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October 18, 2004
Protecting RAM Secrets with Address Windowing Extensions

Jason Coombs
By letting you manage physical memory directly in your code, AWE can prevent Windows from swapping sensitive data from RAM to pagefile
Protecting RAM Secrets with Address Windowing Extensions

The Virtual Memory Manager (VMM) in Windows does not allow programs to lock user memory in order to prevent that memory from being swapped out to disk. This limitation, not present in other operating systems, has caused numerous security problems with encryption keys, passwords, and other sensitive information leaking from RAM to hard disk automatically under Microsoft Windows.

As demonstrated in my previous column ("Beware of File-Slack Attacks, anything written to hard disk temporarily can be recovered with relative ease. The system virtual-memory-paging swap file can be resized manually, or Windows may resize it as needed. When the pagefile grows in size, there will not be any sensitive data stored in unallocated clusters on the drive, but that does not mean the sensitive data cannot be accessed.

Powering down a Windows box and removing the drive that contains a pagefile allows unrestricted access to its contents. A drive sector editor or other forensic tool can read directly from the sectors and clusters that belong to the system pagefile. Or, the pagefile may shrink when a reboot occurs, exposing formerly allocated clusters from the pagefile as unallocated clusters that can then easily be carved from the drive.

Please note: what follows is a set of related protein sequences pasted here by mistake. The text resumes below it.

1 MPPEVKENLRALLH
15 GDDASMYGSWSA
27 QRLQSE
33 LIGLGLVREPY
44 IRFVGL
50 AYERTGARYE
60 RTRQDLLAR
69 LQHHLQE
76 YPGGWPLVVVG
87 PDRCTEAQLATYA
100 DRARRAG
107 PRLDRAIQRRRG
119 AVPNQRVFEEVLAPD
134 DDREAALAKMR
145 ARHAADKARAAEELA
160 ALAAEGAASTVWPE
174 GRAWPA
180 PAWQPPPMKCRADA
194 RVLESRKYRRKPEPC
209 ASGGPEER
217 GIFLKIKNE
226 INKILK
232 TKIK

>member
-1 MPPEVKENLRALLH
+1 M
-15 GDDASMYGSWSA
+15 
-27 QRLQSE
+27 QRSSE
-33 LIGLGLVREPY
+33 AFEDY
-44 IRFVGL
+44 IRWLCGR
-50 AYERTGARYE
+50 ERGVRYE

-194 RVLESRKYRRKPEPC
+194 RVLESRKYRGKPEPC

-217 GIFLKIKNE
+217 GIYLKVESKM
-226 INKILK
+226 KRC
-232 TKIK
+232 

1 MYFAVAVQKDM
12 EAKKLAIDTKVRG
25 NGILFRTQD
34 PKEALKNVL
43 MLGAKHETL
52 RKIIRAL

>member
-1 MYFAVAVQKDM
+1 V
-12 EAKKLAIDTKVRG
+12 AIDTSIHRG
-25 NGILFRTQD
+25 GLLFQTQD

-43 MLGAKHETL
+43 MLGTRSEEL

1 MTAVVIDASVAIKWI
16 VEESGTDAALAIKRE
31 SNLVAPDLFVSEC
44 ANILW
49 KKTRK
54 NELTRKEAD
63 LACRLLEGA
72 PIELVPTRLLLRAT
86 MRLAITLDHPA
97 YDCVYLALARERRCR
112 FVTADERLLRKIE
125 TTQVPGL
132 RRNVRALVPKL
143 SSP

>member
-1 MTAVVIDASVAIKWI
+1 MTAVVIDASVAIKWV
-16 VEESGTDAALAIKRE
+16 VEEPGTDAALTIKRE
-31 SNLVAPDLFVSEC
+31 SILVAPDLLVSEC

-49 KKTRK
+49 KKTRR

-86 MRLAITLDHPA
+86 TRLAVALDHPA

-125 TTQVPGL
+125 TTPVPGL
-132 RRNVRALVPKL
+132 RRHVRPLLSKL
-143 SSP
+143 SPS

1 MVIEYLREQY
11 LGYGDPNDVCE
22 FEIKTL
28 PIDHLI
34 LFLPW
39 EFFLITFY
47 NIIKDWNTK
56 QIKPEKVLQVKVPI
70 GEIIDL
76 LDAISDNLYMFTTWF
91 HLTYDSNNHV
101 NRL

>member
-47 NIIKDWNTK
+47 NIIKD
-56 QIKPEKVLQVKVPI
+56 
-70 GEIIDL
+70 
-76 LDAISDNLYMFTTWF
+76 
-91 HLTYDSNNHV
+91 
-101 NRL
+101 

The only way to prevent Windows from swapping data from RAM to pagefile is to manage physical memory directly in your code. Windows 2000 introduced an API for doing just this, known as Address Windowing Extensions (AWE). The primary purpose of AWE is to remove the 4-GB physical memory limit of a 32-bit software architecture by enabling code to allocate large chunks of physical memory and then map access to the physical memory into a window of virtual memory that is 32-bit addressable. This is similar to working with memory-mapped files that are larger than the available physical memory in a computer, except there is no disk I/O involved.

The MSDN Library contains documentation for the AWE support functions:

Sample code for making use of AWE can also be found in an October 1999 MSJ article written by Jeffrey Richter:

Special privileges are required in order for a user account other than System to use AWE. By default, no user, not even Administrator, is granted the necessary privilege. The "Lock Pages in Memory" user right can be assigned by using Group Policy Editor (gpedit.msc), which hosts the Group Policy MMC snap-in.

Windows XP Home does not support Policies or User Rights, but it should be possible to grant the "Lock Pages in Memory" privilege with a hack to the HKLM\SECURITY Registry hive if support under Windows XP is critical for your secure application.

Jason Coombs is Director of Forensic Services for PivX Solutions Inc. (NASDAQ OTCBB: PIVX), a provider of security solutions, computer forensics, and expert witness services. Reach him at

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